Estate Tax Planning for High Net Worth “Limbo” Families

Estate tax planning got much more straight forward over the last decade since the federal estate tax exemptions increased so significantly that most families won’t ever have an estate tax planning need. The focus shifted more towards streamlining succession or creating asset protecting plans for the support of beneficiaries who may need it.

But there’s a segment of the population who was left in a gray zone with the passage of the most recent tax reform – doubling the current exemptions amounts to $11.4M and $22.8M respectively (for 2019). One thing we know for sure is that those exemption amounts will “sunset” (or expire) at the end of 2025, reverting to the pre-reform rates (adjusted for inflation). So, what if your family is caught somewhere in the middle: Had estate tax issue before tax reform, but don’t currently under the new exemptions? There’s a few options, but none is perfect for everyone. By way of example, we’ll use a family with a combined net worth of $15M, $2M of which is term life insurance death proceeds.

Gifting The Full Exemption Now

One strategy some estate planning professionals are using is to take advantage of the high exemptions while we have them. The estate and gift tax exemptions are unified, meaning you can pass on at death or gift during your life up to the current exemption amount without much different in tax impact. So, now that the exemption is so high, and since we know it will expire at the end of 2025, gifting all or most of the individual exemption before 2025 can be advantageous for some families. This would generally be done through a transfer to an irrevocable trust of some sort. However, it may not be the best option for families with significant wealth in closely held businesses.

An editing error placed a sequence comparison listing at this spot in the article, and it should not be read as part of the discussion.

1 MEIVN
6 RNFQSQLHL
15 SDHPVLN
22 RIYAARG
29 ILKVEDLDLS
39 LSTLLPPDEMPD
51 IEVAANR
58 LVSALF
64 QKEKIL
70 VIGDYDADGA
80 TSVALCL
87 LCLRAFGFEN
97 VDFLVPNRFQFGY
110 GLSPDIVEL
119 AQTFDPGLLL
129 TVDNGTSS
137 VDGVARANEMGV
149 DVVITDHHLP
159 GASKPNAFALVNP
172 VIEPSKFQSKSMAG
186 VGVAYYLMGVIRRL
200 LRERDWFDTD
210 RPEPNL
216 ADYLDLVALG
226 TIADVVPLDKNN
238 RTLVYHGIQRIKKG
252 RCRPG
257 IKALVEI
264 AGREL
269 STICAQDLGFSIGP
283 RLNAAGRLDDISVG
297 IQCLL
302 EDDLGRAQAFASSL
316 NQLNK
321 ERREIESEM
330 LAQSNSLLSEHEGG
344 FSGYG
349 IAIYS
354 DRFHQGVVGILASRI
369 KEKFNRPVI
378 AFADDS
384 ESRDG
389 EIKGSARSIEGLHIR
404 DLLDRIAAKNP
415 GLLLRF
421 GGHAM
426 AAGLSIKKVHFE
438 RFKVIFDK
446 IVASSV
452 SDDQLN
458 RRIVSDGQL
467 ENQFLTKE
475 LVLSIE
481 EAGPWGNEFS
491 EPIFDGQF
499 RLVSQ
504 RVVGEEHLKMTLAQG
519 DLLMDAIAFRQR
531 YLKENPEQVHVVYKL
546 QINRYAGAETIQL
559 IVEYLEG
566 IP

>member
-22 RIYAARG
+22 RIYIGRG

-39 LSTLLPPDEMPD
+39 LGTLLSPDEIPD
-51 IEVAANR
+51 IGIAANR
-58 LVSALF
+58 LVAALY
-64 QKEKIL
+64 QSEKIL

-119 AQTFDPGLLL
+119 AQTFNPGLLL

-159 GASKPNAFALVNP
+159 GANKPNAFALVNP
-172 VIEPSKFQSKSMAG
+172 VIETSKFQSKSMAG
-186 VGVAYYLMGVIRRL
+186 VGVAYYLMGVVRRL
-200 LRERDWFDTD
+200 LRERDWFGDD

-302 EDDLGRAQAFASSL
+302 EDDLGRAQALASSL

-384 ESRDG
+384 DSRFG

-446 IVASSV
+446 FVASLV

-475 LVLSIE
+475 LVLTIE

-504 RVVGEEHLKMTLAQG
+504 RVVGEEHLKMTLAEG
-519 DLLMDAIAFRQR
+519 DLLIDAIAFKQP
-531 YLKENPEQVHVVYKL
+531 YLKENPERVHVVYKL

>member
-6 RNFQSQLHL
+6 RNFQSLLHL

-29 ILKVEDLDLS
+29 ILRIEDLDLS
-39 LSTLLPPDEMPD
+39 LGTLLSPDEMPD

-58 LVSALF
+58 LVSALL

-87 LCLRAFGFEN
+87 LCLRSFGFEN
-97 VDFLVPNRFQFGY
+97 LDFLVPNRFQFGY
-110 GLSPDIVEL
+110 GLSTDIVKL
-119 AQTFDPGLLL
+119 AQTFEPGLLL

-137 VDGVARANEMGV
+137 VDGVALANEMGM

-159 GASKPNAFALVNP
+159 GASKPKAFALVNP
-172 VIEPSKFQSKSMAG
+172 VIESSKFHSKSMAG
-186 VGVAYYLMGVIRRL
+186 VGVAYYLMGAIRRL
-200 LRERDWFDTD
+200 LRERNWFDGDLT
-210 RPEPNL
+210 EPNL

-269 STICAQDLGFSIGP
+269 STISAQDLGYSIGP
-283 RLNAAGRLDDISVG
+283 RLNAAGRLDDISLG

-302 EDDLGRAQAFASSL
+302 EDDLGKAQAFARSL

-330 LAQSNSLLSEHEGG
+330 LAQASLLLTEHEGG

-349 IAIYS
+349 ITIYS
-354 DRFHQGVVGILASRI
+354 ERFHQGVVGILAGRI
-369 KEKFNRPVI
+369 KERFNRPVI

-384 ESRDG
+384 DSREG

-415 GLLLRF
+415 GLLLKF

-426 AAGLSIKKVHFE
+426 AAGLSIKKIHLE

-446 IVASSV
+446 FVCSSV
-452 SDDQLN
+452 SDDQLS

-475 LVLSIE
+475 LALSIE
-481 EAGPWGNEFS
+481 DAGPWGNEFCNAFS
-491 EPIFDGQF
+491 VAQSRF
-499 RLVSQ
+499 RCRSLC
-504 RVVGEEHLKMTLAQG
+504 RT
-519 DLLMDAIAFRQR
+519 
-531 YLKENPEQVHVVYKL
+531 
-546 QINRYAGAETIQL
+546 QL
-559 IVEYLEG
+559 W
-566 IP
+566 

Using an Irrevocable Life Insurance Trust

Irrevocable Life Insurance Trusts (or ILITs for short – lawyers love acronyms), are irrevocable trusts that are used to either assign existing life insurance policies into or to purchase new policies in a manner that will reduce or not include the policies in the owner’s taxable estate. There is a 3-year assignment look-back, meaning that if the person dies without 3 years of the assignment, the death proceeds would be included in their taxable estate. If done appropriately the ILIT provides 2 significant benefits:

  1. Removing the $2M in life insurance proceed value (as per our example) from the owner’s gross taxable estate, thus reducing their potential liability by $800,000.
  2. Providing a separate source of liquidity to pay any remaining estate tax balance that may still exist at the death of the surviving spouse.

When the bulk of the wealth is held in closely held companies or real estate, the only other option is usually to sell the asset(s) to create liquidity to pay the estate tax liability. By maintaining the $2M in the ILIT, the life insurance would pay as cash to the ILIT and the ILIT would be used to pay the liability that remains and disburse the remaining proceeds to the family according to the terms of their estate plan.

Planned Gifting

Giving small gifts over time can be a great long-term strategy for married couples. The strategy here would be to give the full annual gift exemption amount to as many people as possible each year, which would allow for lifetime transfers of wealth without reducing the lifetime tax exemption. Currently the annual gift exemption is $15,000 per person and $30,000 per married couple, meaning each married couple can gift up to $30,000 per year to as many people as they’d like. Cash gifts to their own children, 529 contributions to their grandchildren, etc. With a large enough family and over several years hundreds of thousands if not millions of dollars can be gifted without reducing the lifetime exemption of either spouse.

Valuation Discounts

For owners of closely held companies, the IRS allows “minority owner” valuation discounts for owners of a minority interest (less than 50%) of a closely held company (not publicly traded). Families will commonly divide ownership of holding companies or operating companies between 3 or more relatives in order to create minority ownership in all family member owners. These discounts can sometimes reach as much as a 35% reduction for the purpose of calculating gross taxable estate value. Again, not a perfect strategy for everyone.

Estate Tax Planning is incredible difficult to accomplish alone and should not be attempted without experienced help. If you’re interested in discussing your options, fill out the form below and we’ll be in touch soon.

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